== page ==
Oceans not only contain the bulk of our planet’s water supply, but also most of the immense variety of living creatures, many of them still unknown to us and threatened for various reasons. What is more, marine life in rivers, lakes, seas, and oceans, which feeds a great part of the world’s population, is affected by uncontrolled fishing, leading to a drastic depletion of certain species. Selective forms of fishing which discard much of what they collect continue unabated. Particularly threatened are marine organisms which we tend to overlook, like some forms of plankton; they represent a significant element in the ocean food chain, and species used for our food ultimately depend on them.
When we can see God reflected in all that exists, our hearts are moved to praise the Lord for all his creatures and to worship him in union with them. This sentiment finds magnificent expression in the hymn of St. Francis of Assisi:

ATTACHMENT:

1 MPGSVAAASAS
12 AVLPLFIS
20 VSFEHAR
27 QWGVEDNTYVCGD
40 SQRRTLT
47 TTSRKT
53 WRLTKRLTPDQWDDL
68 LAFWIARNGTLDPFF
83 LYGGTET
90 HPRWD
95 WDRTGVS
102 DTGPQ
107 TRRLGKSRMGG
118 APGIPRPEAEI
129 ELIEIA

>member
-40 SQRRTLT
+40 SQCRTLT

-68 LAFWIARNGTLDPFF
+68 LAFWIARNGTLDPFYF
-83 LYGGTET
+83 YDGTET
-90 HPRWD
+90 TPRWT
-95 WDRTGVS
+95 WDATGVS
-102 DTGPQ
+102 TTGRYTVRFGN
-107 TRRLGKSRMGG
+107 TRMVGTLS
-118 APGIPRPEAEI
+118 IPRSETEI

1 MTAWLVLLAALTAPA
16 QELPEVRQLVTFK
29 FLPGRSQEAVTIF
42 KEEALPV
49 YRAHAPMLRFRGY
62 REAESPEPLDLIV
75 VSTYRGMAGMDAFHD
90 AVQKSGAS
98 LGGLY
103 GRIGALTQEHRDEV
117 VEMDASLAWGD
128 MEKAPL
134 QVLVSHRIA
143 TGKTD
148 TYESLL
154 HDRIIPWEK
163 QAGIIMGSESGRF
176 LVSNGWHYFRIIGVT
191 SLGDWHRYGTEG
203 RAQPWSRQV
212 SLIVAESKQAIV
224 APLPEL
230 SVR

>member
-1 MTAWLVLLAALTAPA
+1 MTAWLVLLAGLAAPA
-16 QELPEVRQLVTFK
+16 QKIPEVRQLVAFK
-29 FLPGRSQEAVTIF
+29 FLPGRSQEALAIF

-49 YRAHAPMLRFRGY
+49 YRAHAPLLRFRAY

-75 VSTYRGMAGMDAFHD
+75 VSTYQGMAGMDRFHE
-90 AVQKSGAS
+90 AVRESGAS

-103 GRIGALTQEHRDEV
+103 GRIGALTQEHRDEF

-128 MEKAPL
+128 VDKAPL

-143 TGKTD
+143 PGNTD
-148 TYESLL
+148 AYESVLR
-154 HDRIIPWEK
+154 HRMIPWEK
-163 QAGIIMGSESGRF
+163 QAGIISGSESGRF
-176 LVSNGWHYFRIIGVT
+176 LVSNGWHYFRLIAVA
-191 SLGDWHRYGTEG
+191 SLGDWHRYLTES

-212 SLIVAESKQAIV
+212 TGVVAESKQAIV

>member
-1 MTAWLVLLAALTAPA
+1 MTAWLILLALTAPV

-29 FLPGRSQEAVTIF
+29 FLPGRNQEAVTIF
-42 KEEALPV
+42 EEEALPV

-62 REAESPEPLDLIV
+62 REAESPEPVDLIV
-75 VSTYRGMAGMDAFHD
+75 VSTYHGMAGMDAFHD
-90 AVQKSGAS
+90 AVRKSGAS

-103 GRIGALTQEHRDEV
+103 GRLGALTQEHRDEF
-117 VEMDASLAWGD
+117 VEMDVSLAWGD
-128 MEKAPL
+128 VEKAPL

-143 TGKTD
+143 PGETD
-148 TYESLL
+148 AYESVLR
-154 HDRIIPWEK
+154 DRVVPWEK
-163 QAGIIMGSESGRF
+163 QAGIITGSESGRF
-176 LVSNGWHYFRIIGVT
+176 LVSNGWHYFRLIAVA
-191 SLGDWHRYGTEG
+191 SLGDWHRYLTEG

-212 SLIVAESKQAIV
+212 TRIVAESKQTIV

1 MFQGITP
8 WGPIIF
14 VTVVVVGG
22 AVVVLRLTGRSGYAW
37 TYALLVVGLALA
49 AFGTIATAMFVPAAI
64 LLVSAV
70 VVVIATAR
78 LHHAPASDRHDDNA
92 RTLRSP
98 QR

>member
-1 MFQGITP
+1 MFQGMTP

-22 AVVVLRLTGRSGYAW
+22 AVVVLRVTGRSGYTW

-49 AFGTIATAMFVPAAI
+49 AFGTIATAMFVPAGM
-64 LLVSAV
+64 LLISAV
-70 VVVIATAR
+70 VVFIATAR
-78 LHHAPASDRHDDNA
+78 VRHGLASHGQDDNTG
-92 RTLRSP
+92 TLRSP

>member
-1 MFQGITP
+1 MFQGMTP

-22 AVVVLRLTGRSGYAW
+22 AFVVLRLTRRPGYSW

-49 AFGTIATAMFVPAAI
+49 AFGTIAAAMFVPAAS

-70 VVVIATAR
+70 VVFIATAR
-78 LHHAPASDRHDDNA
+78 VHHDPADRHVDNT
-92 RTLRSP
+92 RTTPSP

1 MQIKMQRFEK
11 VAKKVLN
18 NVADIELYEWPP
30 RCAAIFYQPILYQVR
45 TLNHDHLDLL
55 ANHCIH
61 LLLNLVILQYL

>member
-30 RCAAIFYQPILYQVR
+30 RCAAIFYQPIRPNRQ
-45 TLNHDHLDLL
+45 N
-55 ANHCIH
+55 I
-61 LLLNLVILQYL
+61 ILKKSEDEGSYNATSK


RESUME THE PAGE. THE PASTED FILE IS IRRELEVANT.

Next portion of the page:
Praised be you, my Lord, through Brother Wind,
and through the air, cloudy and serene, and every kind of weather
through whom you give sustenance to your creatures.
The Lord was able to invite others to be attentive to the beauty that there is in the world because he himself was in constant touch with nature, lending it an attention full of fondness and wonder. As he made his way throughout the land, he often stopped to contemplate the beauty sown by his Father and invited his disciples to perceive a divine message in things: “Lift up your eyes and see how the fields are already white for harvest” (Jn 4:35). “The kingdom of God is like a grain of mustard seed which a man took and sowed in his field; it is the smallest of all seeds, but once it has grown, it is the greatest of plants” (Mt 13:31-32).
The Psalms frequently exhort us to praise God the Creator, “who spread out the earth on the waters, for his steadfast love endures forever” (Ps 136:6). They also invite other creatures to join us in this praise: “Praise him, sun and moon, praise him, all you shining stars! Praise him, you highest heavens, and you waters above the heavens! Let them praise the name of the Lord, for he commanded and they were created” (Ps 148:3-5). We do not only exist by God’s mighty power; we also live with him and beside him. This is why we adore him.